Category Archives: General
After all the build-up in the previous issues of Justice League Dark and The Phantom Stranger, writer J. M. DeMatteis gets things into gear finally with this week’s issue of the latter series. We’ve seen how the manifestation of pure evil that crossed over from Earth 3 to Earth 1 with the Crime Syndicate has begun to effect the supernatural-oriented heroes of the DC Universe and we’ve seen how Constantine and his allies have tried to take the fight to this manifestation, Blight, and failed. Now, Constantine has rebounded from that defeat by doing the impossible: bringing the Trinity of Sin to his doorstep in chains in order to solicit their help, essentially at the point of a gun.
Ever since DeMatteis took over on the series he has been turning out one great issue after another and this new issue follows that trend. It is moody, it has character drama, it has tension, it has action. Its got everything, in short, and DeMatteis has been incredibly consistent with his writing along with Fernando Blanco and Brad Anderson on the artwork. Issue #14 is where the status quo for all these characters really shifts and where a new (temporary) Justice League Dark is born.
As the larger cosmic event Infinity begins winding down, so do the various tie-ins and current arcs going on in the related books. Mighty Avengers, a book which launched in synchronicity with the event in September, ended its first arc this week, and it has been doing quite decently from what I’ve heard of the sales for the first two issues. Of course, there’s also the matter of the exact make-up of the team, which has generated no small amount of buzz itself.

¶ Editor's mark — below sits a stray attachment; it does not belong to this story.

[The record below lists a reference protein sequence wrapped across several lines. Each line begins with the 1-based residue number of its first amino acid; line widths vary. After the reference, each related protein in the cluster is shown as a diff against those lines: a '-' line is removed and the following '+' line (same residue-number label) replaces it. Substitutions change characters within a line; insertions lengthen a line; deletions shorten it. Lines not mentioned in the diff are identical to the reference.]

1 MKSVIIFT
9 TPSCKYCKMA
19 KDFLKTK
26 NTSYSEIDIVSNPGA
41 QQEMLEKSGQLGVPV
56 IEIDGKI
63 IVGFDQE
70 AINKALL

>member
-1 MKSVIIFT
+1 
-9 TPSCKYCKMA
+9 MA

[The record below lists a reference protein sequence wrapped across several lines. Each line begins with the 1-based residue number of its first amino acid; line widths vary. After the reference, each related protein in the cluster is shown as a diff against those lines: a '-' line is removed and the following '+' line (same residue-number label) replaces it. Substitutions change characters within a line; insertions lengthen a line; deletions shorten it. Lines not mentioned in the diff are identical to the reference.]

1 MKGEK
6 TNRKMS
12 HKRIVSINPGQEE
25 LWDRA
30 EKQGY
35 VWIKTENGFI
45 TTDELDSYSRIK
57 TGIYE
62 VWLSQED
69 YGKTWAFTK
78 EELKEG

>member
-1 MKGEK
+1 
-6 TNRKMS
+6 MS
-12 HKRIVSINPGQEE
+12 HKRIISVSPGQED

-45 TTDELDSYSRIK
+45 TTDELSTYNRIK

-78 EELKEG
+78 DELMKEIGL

This is a book that showcases the minority characters, and characters that are seemingly overlooked by the rest of the Marvel universe considering that most of the books the publisher is putting out right now are X-Men books with largely similar teams, and Avengers books that are all about the high-profile heroes. Al Ewing has done great in bringing together all these characters and telling a really fun story involving them, partnered up with some decent artwork,
When I last checked in with this series, which was back in August with the third issue, the title was just about getting its legs and giving me enough to impress. The first two issues lacked the distinct firecracker vibe that has characterised Scott’s Batman or even his The Wake, and so they were a bit disappointing. But the third issue was fantastic and I really enjoyed it. So much so that I felt this could be an extremely promising series with future issues.
And I certainly wasn’t disappointed at all. The new issue, which was meant to come out last week but was inexplicably delayed till this week, built wonderfully on everything that Scott and artist Jim Lee have done till now to give an issue that is super-fantastic. And a lot of this has to do with how the two of them have portrayed Lex Luthor in this issue, and the big reveals about the global techno-terrorist group known as Ascension that has been harrying the Big Blue for a while now.